Friday, January 29, 2010

Physical Therapy for Hip Spica Cast Patients

When a young child suffers a broken hip or thigh bone and must wear a hip spica cast, this can be a very trying time for the toddler and his parents. The child may not understand why he has to put up with so much pain and be confined to the hip spica cast. All he wants to do is get up, run around and play with other children.

The best way for parents to deal with a child’s injury of this sort is to explain as best you can the treatment that is being provided, and make him as comfortable as possible. When your child is in a hip spica cast, you need to ensure that:

• The cast does not pinch his skin or cause him pain or discomfort in any way.
• The cast is dry and fresh at all times.
• Your child is turned over at least once every six hours to prevent the onset of bed sores.
• Your child’s bedding is absolutely clean and changed regularly.
• Your child does not stand or bear weight on the cast.
• There is no rash due to itchiness caused by the cast.
• You child has normal feeling in his toes and lower limbs and that blood flow to the lower extremities is normal.
• The cast does not develop any cracks or dents.
• Your child is comfortable and entertained at all times.
• Your child does not put any object down the cast.

When your child has recovered and it’s time for the cast to come off, his limbs will be stiff and unresponsive after the prolonged period of immobility. While some doctors may skip physical therapy altogether, others prefer to provide a set of exercises that will help your child regain full range of mobility in his limbs. Each physical therapy program is tailored to the child’s particular injury and the treatment needed. In general however, doctors recommend that:

• The thigh muscles are strengthened with leg lifts – your child should lie flat on a bed or hard surface, and lift each leg alternately as high as he can without bending his knees, hold the position for a few seconds, and then slowly bring it to rest on the bed. A few repetitions with both legs should be done every day.

(NOTE: Your child may be very afraid once the hip spica cast comes off. Having gotten used to the heavy cast, it can be quite traumatic for a 2 to 5 year old to suddenly have all that weight disappear. Take a pillow with you and have it ready to put on top of his legs immediately after the cast is cut off. This will help calm him. Also, do not do any of the leg-lift or other exercises until after your child's fear has subsided. This may take a few days.)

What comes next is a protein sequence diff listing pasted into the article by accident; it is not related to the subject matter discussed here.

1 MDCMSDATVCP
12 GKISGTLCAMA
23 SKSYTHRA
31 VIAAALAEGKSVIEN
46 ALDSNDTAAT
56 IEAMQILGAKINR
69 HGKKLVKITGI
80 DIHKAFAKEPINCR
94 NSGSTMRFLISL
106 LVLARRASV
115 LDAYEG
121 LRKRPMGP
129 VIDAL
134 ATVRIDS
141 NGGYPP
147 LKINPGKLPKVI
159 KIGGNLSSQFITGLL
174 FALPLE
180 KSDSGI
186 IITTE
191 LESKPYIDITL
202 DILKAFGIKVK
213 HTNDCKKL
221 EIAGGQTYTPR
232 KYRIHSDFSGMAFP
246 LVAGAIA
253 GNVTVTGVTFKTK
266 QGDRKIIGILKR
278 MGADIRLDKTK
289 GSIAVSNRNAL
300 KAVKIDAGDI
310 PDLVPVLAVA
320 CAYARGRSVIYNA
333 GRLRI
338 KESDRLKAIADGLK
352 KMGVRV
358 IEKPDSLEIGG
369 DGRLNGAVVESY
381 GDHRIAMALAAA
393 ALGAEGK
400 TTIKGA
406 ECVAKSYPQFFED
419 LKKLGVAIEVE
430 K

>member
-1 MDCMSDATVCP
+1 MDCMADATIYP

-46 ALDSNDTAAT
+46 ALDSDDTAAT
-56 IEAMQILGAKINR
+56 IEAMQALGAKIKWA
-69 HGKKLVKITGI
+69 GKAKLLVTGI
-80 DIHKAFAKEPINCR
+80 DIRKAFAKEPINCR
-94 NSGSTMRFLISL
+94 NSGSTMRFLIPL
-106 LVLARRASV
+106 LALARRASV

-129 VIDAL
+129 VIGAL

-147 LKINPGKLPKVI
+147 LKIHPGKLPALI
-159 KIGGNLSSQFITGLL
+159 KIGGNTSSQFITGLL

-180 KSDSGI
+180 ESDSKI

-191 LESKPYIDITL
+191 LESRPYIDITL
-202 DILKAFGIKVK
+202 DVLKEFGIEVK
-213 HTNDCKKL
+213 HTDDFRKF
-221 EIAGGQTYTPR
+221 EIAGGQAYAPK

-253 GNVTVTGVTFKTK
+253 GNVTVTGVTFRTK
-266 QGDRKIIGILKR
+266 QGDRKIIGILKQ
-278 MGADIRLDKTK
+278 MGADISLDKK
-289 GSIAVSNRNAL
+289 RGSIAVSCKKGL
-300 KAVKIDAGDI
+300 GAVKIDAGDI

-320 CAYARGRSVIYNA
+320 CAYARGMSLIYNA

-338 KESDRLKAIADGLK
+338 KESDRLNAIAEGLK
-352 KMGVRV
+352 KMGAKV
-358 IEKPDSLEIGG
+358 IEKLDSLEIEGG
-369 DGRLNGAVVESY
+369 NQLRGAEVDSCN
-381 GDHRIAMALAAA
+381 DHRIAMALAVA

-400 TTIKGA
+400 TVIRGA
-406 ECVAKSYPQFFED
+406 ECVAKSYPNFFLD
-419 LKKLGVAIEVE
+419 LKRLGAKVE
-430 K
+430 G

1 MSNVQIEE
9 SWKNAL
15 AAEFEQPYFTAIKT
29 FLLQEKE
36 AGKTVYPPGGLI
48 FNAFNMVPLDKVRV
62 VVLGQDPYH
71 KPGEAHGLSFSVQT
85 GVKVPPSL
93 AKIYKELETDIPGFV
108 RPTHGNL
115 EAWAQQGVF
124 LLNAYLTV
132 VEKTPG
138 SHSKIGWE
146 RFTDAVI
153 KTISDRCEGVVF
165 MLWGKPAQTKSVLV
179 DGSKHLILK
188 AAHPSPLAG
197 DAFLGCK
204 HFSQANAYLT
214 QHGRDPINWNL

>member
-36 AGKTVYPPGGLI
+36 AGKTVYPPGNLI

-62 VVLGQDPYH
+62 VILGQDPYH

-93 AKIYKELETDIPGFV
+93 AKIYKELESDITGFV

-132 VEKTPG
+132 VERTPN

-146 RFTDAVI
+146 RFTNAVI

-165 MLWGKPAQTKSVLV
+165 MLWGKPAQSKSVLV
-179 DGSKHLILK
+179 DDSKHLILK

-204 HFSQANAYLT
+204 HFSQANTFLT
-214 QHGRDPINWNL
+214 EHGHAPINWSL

• Your child should walk as much as he or she is able to once the cast has come off. (But let the child let you know when he's ready to do this. Don't push him.) Some children are wary of putting their feet on the ground because they are numb initially and may have no balance. (One way to encourage him to get up is to have him watch other children his age at play. Bring friends or relatives over, or visit a local park or playground.)

• Once he's able to walk straight without any help, get him to walk sideways and then climb up and down stairs. (Start slowly and be very patient. Your child will most likely complain, loudly.)

IMPORTANT: Talk to your doctor before you have your child do these exercises or any kind of at-home therapy. It is also highly recommended you consult a physical therapist, as such a professional will be able to suggest and tailor exercises to your child's specific needs.

Be careful, as pushing your child too much, having him do improper exercises, or improperly doing correct exercises may result in further injury or harm to your child.

This article was written by Shannon Wills, who writes on the topic of Physical Therapist Assistant Schools. She welcomes your comments, and can be contacted at

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